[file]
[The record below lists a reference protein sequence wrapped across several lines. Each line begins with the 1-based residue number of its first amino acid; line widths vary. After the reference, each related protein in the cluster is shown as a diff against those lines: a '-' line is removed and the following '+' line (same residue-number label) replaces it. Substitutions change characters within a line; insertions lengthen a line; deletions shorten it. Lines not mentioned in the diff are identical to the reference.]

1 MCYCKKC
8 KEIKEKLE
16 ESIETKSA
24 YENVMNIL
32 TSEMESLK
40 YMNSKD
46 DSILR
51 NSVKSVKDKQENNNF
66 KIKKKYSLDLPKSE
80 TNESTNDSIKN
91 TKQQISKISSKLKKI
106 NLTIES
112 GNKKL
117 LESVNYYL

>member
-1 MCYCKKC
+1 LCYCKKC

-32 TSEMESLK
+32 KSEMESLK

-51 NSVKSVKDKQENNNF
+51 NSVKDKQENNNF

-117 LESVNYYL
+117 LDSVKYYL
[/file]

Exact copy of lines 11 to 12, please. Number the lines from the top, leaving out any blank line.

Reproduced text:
80 TNESTNDSIKN
91 TKQQISKISSKLKKI